Despite the lockdown: the work continues

Hello everyone!  

Our departing people are back in Germany for a month now. During this time a lot has happened and we would like to give you a small update about our current work as well as the situation in Tanzania and in Darmstadt with this blog entry.  

Our current work:

Recommissioning of our first test unit on the Lichtwiese in Darmstadt.

Immediately after the return of Rebecca, Jonas and Julius from Tanzania, the follow-up of the departure started. This includes not only the viewing of pictures, notes, etc., but also constant communication with our project partner, the Kilimanjaro Childlight Foundation (KCF), and the users of the units. Furthermore, the costs of the individual units are estimated and the interviews with the people on site are evaluated. 

We have established a support group that maintains contact with Tanzania to collect feedback and the recording of the weekly sent measurement data to maintain contact with Tanzania. The measurement data collected in this way includes the daily water output of the 6 plants as well as information on the weather. These weather data can be compared with the data of an online database in the future and allow a more detailed analysis of the output data. 

During the departure, minor design changes were also made to the unit, which are now being discussed in the Performance Issues Theme Group and included in the assembly instructions by the Instruction Group. Our goal is to include major design changes in the planned setup of the second test unit here in Darmstadt. 

A special focus is currently on measurement technology. Within the scope of an Advanced Design Project (ADP), 5 students are working on a robust, inexpensive and easy-to-implement measurement electronics, which will be installed in our second test unit in summer. At the same time, scales for characterizing the performance of the system are to be determined. The ADP tendered for this purpose is supervised by the Institute for Technical Thermodynamics at the TU Darmstadt. 

Effects of the COVID 19 pandemic on our work:

The water is drained off at the covered TZ01 unit at Malage VTC.

Of course, the COVID 19 pandemic has a major impact on our work. In this blog entry we would like to give you a short insight into the situation in Tanzania. For this purpose, we have received insights into the current life in Tanzania from Ichikael, our contact person at KCF, and Gasiano, the headmaster of the Malage Vocational Training Center, where the departure team has put the two units of 2017 back into operation this year, which we would like to present to you here briefly.

Ichikael (Communication on the 1st of april):  

Ichikael has a son and also takes care of her nephew. Both of them have to stay at home right now because the schools in Tanzania are closed. She takes over the work of the teachers – unfortunately, the two little ones want to go back to school despite all her efforts. Currently the question arises whether the exams should also be written at home.  

Other facilities such as markets and churches are still open, but mass events have been cancelled. People who do not take the situation seriously are particularly problematic. Many do not particularly restrict their public life, hygienic protective measures, such as washing their hands, are often not taken.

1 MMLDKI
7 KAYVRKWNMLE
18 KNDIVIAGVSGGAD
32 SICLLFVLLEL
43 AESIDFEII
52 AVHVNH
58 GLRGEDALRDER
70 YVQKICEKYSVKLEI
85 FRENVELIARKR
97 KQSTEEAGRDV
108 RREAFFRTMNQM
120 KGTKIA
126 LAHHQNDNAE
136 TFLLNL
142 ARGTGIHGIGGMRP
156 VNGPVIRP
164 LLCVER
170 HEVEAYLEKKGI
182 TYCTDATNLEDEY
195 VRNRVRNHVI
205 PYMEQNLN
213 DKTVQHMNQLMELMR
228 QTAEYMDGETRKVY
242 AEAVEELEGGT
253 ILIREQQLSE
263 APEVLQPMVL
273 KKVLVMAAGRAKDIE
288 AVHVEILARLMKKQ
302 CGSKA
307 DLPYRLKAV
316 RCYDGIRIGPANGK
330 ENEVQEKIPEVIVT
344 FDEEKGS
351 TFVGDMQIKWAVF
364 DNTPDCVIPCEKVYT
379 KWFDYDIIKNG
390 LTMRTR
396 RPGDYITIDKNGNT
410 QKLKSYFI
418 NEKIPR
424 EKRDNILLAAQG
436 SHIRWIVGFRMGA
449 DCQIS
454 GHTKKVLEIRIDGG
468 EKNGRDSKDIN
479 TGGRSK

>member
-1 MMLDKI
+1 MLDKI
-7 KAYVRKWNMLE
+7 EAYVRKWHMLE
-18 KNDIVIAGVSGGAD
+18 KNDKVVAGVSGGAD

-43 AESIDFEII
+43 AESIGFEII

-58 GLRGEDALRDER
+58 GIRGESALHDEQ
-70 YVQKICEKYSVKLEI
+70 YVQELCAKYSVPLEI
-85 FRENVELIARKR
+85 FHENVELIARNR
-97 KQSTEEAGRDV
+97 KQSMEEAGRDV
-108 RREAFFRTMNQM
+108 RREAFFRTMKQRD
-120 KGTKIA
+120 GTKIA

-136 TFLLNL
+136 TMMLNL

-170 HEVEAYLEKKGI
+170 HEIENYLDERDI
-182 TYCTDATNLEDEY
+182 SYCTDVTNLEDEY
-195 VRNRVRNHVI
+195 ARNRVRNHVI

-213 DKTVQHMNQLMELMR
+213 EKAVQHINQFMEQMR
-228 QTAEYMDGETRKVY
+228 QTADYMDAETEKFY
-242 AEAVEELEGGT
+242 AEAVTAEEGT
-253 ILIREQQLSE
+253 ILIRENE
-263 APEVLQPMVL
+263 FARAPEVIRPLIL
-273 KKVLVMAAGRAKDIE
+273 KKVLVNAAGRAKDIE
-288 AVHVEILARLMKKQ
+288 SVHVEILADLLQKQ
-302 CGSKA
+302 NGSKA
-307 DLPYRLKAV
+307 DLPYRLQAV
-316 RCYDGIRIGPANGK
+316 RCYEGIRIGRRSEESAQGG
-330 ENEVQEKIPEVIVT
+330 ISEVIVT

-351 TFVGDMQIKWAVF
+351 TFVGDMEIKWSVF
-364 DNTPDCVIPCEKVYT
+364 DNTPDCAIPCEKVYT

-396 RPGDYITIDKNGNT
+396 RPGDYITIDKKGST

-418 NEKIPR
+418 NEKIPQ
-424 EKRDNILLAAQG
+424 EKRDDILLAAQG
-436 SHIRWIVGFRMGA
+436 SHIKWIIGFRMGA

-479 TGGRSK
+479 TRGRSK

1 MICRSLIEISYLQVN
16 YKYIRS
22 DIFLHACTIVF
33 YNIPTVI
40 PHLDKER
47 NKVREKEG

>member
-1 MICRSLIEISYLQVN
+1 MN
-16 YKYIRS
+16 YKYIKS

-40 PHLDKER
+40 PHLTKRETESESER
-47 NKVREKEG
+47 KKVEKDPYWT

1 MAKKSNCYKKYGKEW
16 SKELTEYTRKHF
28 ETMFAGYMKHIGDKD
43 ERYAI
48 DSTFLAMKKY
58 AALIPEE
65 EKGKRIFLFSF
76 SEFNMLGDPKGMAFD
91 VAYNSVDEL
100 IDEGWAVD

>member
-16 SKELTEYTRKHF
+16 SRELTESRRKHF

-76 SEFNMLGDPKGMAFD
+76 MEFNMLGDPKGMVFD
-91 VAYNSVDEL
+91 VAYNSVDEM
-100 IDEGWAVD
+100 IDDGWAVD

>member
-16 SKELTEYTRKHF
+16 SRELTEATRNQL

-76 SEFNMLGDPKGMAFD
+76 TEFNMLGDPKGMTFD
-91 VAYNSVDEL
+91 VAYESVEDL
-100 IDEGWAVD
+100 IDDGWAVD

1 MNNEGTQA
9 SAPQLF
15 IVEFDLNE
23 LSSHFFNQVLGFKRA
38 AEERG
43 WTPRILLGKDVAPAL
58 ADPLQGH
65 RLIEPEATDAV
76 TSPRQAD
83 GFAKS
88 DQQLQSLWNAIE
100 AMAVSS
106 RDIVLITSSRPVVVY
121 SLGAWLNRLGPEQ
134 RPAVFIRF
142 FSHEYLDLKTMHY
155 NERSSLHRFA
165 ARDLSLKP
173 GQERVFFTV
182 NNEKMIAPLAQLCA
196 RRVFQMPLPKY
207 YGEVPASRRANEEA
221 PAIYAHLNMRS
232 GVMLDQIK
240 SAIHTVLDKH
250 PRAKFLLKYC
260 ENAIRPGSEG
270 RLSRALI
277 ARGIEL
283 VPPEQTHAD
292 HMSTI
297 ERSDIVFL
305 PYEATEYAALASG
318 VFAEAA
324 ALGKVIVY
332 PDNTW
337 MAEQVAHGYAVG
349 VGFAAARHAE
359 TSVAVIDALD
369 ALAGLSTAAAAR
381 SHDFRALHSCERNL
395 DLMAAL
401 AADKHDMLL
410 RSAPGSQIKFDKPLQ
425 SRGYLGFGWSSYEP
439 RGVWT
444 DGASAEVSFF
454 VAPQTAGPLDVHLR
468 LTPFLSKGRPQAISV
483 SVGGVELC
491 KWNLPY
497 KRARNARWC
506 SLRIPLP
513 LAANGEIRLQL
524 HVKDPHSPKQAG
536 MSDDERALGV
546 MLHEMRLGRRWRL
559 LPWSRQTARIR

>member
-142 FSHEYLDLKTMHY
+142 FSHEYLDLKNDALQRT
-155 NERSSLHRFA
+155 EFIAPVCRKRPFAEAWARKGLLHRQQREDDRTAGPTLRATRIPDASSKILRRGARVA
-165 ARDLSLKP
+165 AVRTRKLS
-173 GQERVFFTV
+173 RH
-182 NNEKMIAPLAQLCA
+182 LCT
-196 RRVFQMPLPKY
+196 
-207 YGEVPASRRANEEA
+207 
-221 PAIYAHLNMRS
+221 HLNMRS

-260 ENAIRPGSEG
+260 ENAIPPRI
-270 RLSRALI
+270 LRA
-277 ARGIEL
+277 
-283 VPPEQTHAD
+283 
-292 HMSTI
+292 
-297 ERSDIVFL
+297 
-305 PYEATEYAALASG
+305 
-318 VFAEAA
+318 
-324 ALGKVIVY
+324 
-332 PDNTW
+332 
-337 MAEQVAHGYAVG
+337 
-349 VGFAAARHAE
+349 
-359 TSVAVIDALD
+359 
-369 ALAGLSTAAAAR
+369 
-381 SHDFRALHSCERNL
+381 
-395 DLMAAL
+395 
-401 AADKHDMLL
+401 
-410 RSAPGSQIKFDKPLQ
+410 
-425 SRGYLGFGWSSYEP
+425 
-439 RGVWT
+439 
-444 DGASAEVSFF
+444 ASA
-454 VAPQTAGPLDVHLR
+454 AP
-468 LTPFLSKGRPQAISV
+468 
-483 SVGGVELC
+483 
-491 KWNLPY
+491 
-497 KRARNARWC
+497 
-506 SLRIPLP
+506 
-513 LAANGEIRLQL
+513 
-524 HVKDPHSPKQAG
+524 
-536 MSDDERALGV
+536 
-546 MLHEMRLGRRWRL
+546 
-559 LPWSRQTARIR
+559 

Although comparatively few people are in quarantine in Tanzania, the tension is still noticeable. The infection figures from Europe are being followed with great concern. 

Gasiano (Communication on the 25th of march):  

The TZ03 unit at Kidia Primary School is also covered.

Gasiano describes the current situation as difficult. It is a pity that his school is closed to students; neverless he sees the situation positvely because of the still low infection figures. The teachers at his school continue to carry out their duties, such as maintaining the school or cultivating the school gardens. The government’s school closures are expected to continue until 17 April and will be closely monitored. If a school opens despite the governments‘ orders, the headmaster risks a permanent closure of the institution.  

Gasiano has five children. His daughter is studying in Xi’an, China and came back to Tanzania in February because of COVID-19. The family is happy that she is at home and everyone is healthy. Through various news channels they are informed about the situation in other countries. Especially the situation in Italy is followed with great concern.  

We are very happy that all users and contributors in Tanzania are doing well according to the circumstances. Although public life is partly restricted, this is the only way to slow down the spread of the virus. The constant contact with the users on site is especially important in these times!  

As some of our units are located on school grounds, some of them have been put into standby mode. For this purpose, the absorber box is covered with a plastic sheet that is impervious to light so that no components are heated by the sun. At the moment three of the plants are in this state. The remaining systems are still in use and measurement data is sent to the support group on a weekly basis.  

Of course, the way of working within the project group has also changed over the last few weeks. Since everyone works in his home office, alternatives for meetings and project group meetings had to be found. For our meetings every second Tuesday we use a program for voice conferences. There is a lot of communication via social media and lectures can be presented via a special website.  

In spite of all the technical helpers, we are looking forward to hours together again reunited in the university group house!  

Stay healthy and until then:  

Kukaa na afya na mpaka wakati huo!